After arrests of indigenous immigrants, questions about translation and deportations emerge By MANUEL VALDES Associated Press Writer
"Indigenous immigrants"? So tell us, Manuel, exactly what is this word game you're trying to play? These people are "indigenous" when they back home in their own country. When they sneak into >this< country they are NOT 'indigenous'; or did you mean to type ">illegal< immigrants"?
Well if they can't even speak Spanish, let alone English, don't you think this just might indicate that they are here illegally, hmm?It also raised questions about the deportation proceedings for people who speak little Spanish or English.
And if they stayed in Latin America where they truly are 'indigenous', then they wouldn't meet the American legal system in the first place, right?The case of the Mount Vernon men also highlights some of the clashes that are becoming more common as the growing community of indigenous peoples from Latin America meets the American legal system.
So, Rufino, we will just have to put all these deportations on hold until we can import a few thousand 'indigenous' translators to serve these privileged border-jumpers, right? WRONG!!Hundreds of indigenous languages and dialects are spoken in Mexico and Central America, and some of those dialects are drastically different from each other, said Rufino Dominguez-Santos of the bi-national center.
Hey, here's an idea. How about a comic book explaining the different options to these 'indigenous immigrants'!"If you have a document where you purport to be giving up certain rights, then you have to have that document translated in a language you can understand in order for the process to comply with due process," said Jorge Baron, an attorney and executive director at the Northwest Immigrant Rights Project, a Seattle-based legal aid group. Baron's group helped in finding an interpreter for the men.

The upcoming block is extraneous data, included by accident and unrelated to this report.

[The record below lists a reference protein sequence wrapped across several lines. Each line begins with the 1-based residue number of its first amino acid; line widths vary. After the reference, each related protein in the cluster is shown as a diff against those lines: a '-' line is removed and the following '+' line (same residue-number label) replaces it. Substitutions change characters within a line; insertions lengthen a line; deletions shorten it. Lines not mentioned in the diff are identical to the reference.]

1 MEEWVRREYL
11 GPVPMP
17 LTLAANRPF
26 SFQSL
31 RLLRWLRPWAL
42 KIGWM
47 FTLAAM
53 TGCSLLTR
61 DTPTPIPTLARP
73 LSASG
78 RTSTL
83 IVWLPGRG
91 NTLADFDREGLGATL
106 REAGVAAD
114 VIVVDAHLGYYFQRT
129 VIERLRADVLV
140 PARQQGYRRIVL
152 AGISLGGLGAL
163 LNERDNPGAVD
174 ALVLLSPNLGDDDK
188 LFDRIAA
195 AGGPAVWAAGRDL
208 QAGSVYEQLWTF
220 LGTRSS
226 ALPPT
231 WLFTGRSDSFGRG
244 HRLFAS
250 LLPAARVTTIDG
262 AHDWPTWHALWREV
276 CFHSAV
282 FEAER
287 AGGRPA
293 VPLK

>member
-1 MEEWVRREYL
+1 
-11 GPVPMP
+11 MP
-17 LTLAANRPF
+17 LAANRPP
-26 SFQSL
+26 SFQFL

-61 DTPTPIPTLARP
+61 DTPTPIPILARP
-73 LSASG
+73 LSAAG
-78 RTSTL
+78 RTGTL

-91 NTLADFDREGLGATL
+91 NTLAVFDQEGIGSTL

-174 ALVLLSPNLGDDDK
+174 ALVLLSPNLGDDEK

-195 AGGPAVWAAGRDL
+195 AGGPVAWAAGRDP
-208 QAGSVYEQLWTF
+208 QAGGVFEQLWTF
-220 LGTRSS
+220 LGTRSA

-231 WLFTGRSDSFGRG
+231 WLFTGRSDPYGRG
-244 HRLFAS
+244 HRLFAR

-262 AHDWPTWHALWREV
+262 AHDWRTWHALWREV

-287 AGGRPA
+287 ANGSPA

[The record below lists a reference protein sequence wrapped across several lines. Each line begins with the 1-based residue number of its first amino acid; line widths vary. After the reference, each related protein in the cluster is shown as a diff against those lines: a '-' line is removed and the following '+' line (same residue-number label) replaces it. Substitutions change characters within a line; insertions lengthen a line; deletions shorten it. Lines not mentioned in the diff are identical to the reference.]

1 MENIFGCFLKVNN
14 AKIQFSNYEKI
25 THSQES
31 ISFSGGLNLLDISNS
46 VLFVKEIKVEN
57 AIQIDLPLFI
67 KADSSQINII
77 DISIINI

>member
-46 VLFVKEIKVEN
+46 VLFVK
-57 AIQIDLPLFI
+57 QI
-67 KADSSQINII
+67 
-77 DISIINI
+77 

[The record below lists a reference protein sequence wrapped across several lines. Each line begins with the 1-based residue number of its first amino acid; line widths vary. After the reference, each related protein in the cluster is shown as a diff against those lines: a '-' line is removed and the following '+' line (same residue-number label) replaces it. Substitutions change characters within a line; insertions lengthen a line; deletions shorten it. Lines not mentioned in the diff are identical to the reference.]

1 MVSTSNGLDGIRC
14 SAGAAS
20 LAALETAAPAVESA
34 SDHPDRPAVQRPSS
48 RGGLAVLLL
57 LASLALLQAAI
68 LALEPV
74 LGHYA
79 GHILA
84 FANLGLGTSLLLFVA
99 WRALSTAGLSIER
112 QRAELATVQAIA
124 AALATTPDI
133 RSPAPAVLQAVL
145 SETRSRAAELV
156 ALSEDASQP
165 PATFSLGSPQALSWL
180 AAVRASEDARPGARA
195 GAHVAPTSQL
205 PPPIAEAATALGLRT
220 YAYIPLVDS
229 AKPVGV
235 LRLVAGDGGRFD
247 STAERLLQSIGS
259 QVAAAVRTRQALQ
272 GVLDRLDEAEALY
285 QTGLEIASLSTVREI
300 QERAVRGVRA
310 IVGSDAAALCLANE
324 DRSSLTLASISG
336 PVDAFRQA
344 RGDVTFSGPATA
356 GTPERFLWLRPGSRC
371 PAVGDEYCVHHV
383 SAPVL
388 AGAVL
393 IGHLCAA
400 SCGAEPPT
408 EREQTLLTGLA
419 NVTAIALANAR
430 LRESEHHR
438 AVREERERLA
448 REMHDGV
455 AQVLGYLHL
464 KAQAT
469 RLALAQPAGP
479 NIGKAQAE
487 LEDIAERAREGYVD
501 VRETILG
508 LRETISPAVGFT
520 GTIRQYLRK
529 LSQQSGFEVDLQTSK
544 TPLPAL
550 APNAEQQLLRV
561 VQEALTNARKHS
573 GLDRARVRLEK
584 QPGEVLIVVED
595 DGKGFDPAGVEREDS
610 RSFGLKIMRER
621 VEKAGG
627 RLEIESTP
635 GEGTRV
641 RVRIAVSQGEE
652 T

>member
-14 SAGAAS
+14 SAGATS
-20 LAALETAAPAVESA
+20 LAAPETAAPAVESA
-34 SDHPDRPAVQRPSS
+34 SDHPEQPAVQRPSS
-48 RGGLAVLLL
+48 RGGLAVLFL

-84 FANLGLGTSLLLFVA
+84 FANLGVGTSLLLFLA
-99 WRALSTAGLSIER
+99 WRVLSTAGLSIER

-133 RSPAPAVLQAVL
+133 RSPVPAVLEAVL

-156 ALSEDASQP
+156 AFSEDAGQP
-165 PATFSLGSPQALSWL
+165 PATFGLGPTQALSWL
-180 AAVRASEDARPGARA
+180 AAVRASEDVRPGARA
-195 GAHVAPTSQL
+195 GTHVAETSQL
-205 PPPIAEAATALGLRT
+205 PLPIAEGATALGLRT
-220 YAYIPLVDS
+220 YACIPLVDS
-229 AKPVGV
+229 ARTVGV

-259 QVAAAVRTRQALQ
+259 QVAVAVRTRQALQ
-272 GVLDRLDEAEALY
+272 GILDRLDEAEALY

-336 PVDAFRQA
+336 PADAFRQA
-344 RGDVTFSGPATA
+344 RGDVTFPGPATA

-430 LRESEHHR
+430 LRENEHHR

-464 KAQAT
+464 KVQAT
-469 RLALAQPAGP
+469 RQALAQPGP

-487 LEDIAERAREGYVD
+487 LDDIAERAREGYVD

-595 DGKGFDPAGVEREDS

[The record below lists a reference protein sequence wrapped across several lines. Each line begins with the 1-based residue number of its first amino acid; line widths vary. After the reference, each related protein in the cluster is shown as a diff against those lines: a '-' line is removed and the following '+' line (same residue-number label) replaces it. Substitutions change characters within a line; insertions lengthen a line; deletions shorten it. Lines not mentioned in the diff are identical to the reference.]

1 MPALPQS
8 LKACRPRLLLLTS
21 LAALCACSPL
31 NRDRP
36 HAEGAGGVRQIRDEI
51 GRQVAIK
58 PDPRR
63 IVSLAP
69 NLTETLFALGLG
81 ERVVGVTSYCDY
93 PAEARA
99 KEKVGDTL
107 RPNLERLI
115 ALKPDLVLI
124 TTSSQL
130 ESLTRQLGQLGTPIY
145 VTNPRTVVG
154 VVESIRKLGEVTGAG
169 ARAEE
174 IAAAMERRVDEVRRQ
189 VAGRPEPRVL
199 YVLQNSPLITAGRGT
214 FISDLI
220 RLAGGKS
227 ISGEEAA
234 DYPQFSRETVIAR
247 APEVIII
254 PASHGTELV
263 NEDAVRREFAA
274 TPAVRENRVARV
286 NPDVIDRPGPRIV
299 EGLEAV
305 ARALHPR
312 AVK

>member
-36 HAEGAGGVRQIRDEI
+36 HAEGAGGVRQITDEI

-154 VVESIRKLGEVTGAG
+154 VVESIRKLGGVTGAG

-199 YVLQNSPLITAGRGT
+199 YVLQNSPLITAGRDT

On the first page, one panel shows the "indigenous immigrant" refusing to sign the voluntary deportation document and the next panel shows him with a long beard still sitting behind bars.
On the next page, the first panel shows him signing the deportation document and the next panel shows him on a plane back home (where he belongs).
The next thing you know the border-jumpers will claim to be Klingons, and demand that the ICE provide them with the appropriate translators.But Mark Krikorian, executive director of the Washington, D.C.-based Center for Immigration Studies, cautions that access to interpreters for immigrants facing deportation is not a right.
"To think it's a right, our responsibility, to help you avoid being deported, it's kind of silly," Krikorian said. "If we don't have a translator in your obscure language, well, that's too bad."